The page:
Records continue to explore lesser-known Classical repertoire.
1922 complete edition of Grove’s Dictionary of Music and Musicians
does not even contain an entry for Vanhal which goes to demonstrate
just how his music fell out of favour for so many years. I
have nevertheless managed to unearth a few biographical details.
He was born in Nechanice in Bohemia 1739 out of Czech peasant
stock who were indentured to the Schaffgotsch estates. Despite
his unprivileged beginnings he was able to provide for himself
by working as an organist and as choirmaster in local townships.
found himself a wealthy sponsor when the Countess Schaffgotsch
heard him performing on the violin and persuaded him to move
to Vienna around 1760. There he obtained lessons from the
eminent violinist and composer Karl von Dittersdorf who as
an associate of Haydn and Gluck was extremely well connected.
A highly prolific composer in most genres it was said that
Vanhal was the first composer to earn his living entirely
from writing and performing music. Eventually his music became
much admired and was widely performed. For a time Vanhal toured
extensively around Europe and he moved in the most exalted
of musical circles. I am fascinated by the anecdote that at
a recital in Vienna in 1784 organised by the composer Stephen
Storace, Vanhal played the cello in a string quartet with
Haydn as first violin, Von Dittersdorf second violin and Mozart
on viola. Having broken free from the indentures of his family’s
serfdom and having achieved considerable fame in his chosen
vocation for the final thirty or so years of his life it seems
that Vanhal progressively withdrew from public life and died
in Vienna in 1813.
composed a substantial number of concertos although to ascertain
the actual number does not seem currently possible as I am
not aware of any comprehensive cataloguing of his scores and
it is rare to obtain composition dates. In addition to his
renowned prowess on the violin Vanhal evidently played several
other instruments. As he wrote a substantial number of concertos
for woodwind it is thought that he was able to play various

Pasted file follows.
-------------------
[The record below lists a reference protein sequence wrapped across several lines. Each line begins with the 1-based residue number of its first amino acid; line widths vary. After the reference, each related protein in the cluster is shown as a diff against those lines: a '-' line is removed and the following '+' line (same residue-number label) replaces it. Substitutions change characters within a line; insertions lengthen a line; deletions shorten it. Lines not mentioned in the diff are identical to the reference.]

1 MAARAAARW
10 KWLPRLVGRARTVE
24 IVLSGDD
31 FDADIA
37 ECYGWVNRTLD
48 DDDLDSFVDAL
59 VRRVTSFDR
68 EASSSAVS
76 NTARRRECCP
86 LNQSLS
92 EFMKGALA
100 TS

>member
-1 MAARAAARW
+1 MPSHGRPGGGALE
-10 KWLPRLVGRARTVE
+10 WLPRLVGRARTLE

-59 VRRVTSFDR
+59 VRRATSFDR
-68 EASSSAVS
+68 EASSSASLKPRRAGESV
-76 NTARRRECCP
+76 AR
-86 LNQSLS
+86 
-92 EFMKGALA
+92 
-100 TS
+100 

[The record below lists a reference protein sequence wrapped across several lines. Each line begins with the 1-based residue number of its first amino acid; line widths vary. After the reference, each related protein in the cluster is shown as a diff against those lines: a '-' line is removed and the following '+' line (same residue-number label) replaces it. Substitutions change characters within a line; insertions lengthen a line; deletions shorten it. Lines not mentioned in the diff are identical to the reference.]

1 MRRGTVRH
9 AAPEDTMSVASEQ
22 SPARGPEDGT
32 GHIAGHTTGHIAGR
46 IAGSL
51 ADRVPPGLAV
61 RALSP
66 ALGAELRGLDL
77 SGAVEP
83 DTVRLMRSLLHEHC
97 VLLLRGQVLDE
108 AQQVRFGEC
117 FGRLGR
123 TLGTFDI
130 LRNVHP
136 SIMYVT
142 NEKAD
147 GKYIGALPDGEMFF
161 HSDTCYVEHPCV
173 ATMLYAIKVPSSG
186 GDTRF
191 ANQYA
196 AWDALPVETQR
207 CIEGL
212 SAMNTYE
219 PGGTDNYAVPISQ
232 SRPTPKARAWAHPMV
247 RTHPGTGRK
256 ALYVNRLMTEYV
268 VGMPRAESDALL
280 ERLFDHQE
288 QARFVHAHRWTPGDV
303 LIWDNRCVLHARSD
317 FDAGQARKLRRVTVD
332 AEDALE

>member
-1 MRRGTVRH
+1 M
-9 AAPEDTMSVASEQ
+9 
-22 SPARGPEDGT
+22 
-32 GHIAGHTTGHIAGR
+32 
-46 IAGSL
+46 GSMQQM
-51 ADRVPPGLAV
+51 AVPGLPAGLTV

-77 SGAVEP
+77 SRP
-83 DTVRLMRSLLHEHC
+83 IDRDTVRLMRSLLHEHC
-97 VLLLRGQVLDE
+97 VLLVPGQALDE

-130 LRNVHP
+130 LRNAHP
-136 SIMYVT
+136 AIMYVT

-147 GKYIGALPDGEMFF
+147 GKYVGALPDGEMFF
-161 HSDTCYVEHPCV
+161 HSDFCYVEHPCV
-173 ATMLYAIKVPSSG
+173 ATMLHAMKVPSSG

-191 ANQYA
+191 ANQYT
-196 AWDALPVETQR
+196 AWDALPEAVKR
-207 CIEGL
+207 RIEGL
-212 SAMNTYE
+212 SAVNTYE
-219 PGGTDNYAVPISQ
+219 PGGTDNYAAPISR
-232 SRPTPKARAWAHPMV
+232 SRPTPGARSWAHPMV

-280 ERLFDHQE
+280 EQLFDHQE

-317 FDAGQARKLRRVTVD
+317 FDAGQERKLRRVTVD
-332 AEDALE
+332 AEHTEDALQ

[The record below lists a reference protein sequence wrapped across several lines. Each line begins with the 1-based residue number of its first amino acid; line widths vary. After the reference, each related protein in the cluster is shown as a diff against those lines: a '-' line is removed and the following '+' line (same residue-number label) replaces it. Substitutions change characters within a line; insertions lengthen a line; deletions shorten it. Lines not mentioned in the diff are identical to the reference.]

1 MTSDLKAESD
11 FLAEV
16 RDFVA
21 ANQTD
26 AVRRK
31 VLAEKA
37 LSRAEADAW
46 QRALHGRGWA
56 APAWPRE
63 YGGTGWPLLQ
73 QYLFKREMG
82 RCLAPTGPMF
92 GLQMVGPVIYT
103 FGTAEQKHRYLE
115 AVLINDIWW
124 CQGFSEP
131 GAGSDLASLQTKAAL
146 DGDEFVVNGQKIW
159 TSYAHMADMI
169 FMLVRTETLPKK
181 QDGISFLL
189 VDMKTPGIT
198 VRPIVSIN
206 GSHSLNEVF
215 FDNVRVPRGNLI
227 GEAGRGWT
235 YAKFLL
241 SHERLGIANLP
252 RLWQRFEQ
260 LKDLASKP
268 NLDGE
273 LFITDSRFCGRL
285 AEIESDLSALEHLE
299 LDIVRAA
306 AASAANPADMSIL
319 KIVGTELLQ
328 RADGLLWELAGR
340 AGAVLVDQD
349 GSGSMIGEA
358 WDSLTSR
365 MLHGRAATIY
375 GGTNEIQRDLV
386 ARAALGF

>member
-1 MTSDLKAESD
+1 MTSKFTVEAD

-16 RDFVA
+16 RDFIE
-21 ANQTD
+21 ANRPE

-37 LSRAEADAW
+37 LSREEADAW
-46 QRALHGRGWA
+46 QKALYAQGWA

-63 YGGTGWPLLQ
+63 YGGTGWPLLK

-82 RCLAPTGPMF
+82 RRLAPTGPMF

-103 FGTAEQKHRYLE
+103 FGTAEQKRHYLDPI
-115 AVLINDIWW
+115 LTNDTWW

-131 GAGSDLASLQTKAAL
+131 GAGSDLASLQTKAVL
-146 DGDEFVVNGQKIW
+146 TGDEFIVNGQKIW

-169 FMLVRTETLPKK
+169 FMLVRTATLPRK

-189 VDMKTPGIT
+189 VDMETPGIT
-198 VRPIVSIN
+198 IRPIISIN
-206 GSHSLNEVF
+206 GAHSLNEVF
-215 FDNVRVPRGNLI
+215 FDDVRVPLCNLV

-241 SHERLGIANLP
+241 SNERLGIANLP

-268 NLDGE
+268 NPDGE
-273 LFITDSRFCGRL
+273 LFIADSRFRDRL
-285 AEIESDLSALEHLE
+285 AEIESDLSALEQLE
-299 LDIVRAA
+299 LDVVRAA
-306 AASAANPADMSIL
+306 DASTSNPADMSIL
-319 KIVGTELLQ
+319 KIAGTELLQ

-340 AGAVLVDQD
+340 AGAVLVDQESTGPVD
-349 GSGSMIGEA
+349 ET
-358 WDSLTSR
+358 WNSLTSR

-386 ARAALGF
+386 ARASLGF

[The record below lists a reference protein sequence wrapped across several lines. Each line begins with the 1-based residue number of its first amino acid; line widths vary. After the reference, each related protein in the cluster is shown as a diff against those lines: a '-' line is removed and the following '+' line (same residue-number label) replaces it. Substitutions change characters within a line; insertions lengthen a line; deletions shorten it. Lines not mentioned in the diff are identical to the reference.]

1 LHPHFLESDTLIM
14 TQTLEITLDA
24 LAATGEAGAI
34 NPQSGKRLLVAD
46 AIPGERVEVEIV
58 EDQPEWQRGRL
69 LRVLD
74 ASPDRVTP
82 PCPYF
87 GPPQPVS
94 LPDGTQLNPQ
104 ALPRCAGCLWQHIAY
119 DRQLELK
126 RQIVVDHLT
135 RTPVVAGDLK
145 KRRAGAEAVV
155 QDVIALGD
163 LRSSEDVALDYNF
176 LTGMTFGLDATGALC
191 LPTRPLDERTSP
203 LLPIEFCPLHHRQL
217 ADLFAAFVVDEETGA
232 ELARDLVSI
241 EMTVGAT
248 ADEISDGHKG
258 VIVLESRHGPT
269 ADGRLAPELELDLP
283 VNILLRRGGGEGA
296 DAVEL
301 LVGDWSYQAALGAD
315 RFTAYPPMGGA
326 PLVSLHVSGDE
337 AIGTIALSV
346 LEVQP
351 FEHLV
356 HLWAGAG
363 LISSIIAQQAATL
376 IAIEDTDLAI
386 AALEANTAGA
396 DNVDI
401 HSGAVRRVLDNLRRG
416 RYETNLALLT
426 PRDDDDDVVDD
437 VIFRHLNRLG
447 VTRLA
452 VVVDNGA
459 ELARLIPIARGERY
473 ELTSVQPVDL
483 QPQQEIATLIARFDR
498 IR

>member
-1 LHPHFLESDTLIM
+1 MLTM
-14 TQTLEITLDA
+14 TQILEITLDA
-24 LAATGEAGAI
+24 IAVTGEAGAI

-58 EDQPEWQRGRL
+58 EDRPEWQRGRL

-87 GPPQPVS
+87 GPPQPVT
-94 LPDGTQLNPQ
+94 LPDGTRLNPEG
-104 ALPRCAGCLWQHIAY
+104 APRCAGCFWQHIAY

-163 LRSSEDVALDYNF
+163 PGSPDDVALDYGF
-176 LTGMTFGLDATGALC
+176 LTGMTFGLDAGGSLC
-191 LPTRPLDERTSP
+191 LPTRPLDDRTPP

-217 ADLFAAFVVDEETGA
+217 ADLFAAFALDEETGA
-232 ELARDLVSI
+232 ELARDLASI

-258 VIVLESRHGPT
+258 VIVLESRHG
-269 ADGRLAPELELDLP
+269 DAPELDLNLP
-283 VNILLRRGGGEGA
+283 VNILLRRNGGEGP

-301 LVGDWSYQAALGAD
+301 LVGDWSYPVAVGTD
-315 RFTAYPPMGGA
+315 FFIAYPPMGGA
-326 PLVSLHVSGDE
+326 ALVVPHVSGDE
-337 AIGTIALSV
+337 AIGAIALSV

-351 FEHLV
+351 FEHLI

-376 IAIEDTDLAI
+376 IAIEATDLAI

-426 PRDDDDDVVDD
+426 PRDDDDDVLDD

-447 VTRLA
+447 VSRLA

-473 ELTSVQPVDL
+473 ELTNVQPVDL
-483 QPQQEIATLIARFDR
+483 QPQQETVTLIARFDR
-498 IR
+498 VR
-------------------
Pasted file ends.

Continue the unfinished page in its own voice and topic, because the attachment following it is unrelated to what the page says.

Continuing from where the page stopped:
wind instruments and certainly these four concertos demonstrate
a clear understanding and predilection for woodwind.
four talented performers clearly have the full measure of
this repertoire and the accompaniment is commendable. An impressive
feature of these performances is the highly impressive timbre
provided by each of the players which the sound engineers
the Bassoon Concerto we are not informed which of the
two bassoonists is performing. Luc Loubry wrote the cadenza
so it would seem likely that he is the performer of his own
music. In the Bassoon Concerto I was immediately impressed
with the superb tone from the bassoon, although one can clearly
hear the operation of the keys this didn’t detract too much
from my enjoyment. Our steadfast soloist is whimsical in the
opening allegro and provides a sensitive reading of
the tender adagio movement. To close the work I really
enjoyed the fresh and lively interpretation of the rondo,
Michel Lethiec in the Clarinet Concerto is an expressive
and stalwart performer as displayed in the noble opening movement
allegro. Lethiec’s playing of the adagio is
eloquent and good humoured in the lyrical closing rondo,
allegretto. The Oboe Concerto is outstandingly
performed. I was highly impressed with his fluent reading
of the courtly and melodic allegro moderato that opens
the score. Van Bockstal’s playing is deeply felt in the adagio
and briskly immediate in the light-hearted closing movement
presto. The Double Bassoon Concerto performed
by Luc Loubry and Francois Baptiste is clearly an excellent
score that deserves to be heard far more frequently. The duo
are authoritative with an impressive unity in the demanding
and lengthy thirteen minute opening movement allegro moderato.
I was highly delighted with their responsive reading of the
rather serious lyricism of the andante grazioso and
in the good humoured finale, allegro their playing
is breezy and compelling.
no details of the recording location and dates are provided
I can report a crisp and clear, well-balanced sound quality.
The content of the booklet notes is very disappointing which
rather detracts from the presentation.
superbly performed and recorded Classic Talent release should
suit those looking for something different from a rarely heard
composer who was a contemporary of Haydn and Mozart.